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Xenon, Xe, is a colourless, odourless, nonflammable, inert gas.

Incandescent lighting, lasers, cerebral blood flow measurements, high energy particle physics research, ion propulsion engine (electric engine) propellant.
Xenon makes it possible to obtain better x-rays with reduced amounts of radiation and, when mixed with oxygen, is used to enhance contrast in CT imaging and to determine blood flow. Used in the manufacturing of high intensity light sources which operate in the ultraviolet range.

Materials Compatibility
Metals: Brass; Stainless Steel; Carbon Steel; Aluminum; Zinc; Copper; Monel.
Plastics: Kel-F; PTFE; PVC; Polycarbonate; Polyurethane.
Elastomers: Viton; Buna-N; Neoprene.

Technical Properties
Molecular Weight: 131.30
Specific Gravity (Air = 1): 4.56
Odour: Odourless
CAS Registry No.: 7440-63-3
Principle Isotopes: 129, 131, 132
Critical Temperature: 289.75 K / 16.6 °C
Critical Pressure: 58.4 bar
Boiling Point: 164.55 K / -108.6 °C
Melting Point: 161,15 K / -112 °C

Xenon is used in incandescent lighting. Since less energy can be used to produce the same unit of light output as a normal incandescent lamp, the filament does not have to work "as hard" and filament life is increased. Because of its high intensity light characteristics, xenon is used in the aviation field for flashing lights guiding pilots on runway approaches. The latest innovation in automotive headlamps is the arc-discharge headlamp.

Xenon flash lamps are used in lasers to "energize" or start laser lights. Though rapid advances in laser technology over the past two decades have provided numerous sources of pulsed coherent radiation throughout the infrared and visible spectrum, few high-power ultraviolet sources were commercially available until the discovery of the excimer laser, of which many use a xenon "flash" to get them started.
Xenon and lasers are also finding possible application in wastewater treatment through generation of ultraviolet light. Current systems rely upon mercury vapour lamps. The xenon flashlamp, first developed as an energy source for laser beams, produces more photons and sends them out at energy levels five or more times intense than mercury devices.
Xenon makes it possible to obtain better x-rays with reduced amounts of radiation and, when mixed with oxygen, is used to enhance contrast in CT imaging and to determine blood flow.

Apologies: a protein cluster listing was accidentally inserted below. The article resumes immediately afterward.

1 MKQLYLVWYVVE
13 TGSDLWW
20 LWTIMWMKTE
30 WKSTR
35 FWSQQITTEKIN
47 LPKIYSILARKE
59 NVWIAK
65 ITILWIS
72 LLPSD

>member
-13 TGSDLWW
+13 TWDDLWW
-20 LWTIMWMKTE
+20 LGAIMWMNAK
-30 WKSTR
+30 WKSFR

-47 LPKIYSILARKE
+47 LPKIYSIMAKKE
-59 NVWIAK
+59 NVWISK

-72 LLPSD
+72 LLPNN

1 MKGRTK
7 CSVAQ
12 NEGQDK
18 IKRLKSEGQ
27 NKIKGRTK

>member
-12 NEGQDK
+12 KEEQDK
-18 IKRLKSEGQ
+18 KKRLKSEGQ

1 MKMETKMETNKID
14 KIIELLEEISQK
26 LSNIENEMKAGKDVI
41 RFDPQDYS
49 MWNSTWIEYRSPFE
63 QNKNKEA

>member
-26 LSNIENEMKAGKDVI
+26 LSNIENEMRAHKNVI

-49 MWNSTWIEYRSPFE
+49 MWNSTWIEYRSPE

Plasma display panels (PDPs) using xenon as one of the fill gases may soon replace the large picture tube in televisions and computer monitors. The advent of HDTV, along with the flat-panel PDPs promises to revolutionise the TV and computer display industry.
Liquid xenon has been proposed for use in a calorimeter for sub-atomic particle detection. Many researchers around the world are involved in this research.

As liquid xenon is roughly 500 times as dense as gases normally used in particle detectors, and its atoms are therefore more tightly packed, it promises to provide exquisite sensitivity and accuracy over 10 times greater than previous devices in pinpointing the positions of particles. Xenon is not actually consumed in the detection process, and is recycled, so, aside from the initial filling volume requirement, makeup losses for these types of devices are small.
One of the newest fields to make its demands for xenon known is the aerospace industry. Although not a new idea, the use of xenon as a propellant for positioning thrusters on satellites has recently gained significant momentum.

These lamps are much smaller, last six times as long, and produce a whiter light. The bulbs are tiny - about the size of a match - and contain xenon and two tiny tungsten electrodes.
Electricity jumps across the gap between the electrodes, producing a very intense white light. Because of its small size, the whole lamp assembly can be reduced to the size of a credit card.
The result is better, more aerodynamic styling possibilities, along with significantly reduced weight, when compared to the glass assemblies in use currently.